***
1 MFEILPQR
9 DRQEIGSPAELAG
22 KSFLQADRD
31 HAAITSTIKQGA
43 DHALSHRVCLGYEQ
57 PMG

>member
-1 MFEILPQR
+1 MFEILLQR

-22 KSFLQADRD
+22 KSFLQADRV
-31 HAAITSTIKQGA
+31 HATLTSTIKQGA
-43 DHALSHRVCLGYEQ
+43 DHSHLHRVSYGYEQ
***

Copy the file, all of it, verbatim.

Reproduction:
1 MFEILPQR
9 DRQEIGSPAELAG
22 KSFLQADRD
31 HAAITSTIKQGA
43 DHALSHRVCLGYEQ
57 PMG

>member
-1 MFEILPQR
+1 MFEILLQR

-22 KSFLQADRD
+22 KSFLQADRV
-31 HAAITSTIKQGA
+31 HATLTSTIKQGA
-43 DHALSHRVCLGYEQ
+43 DHSHLHRVSYGYEQ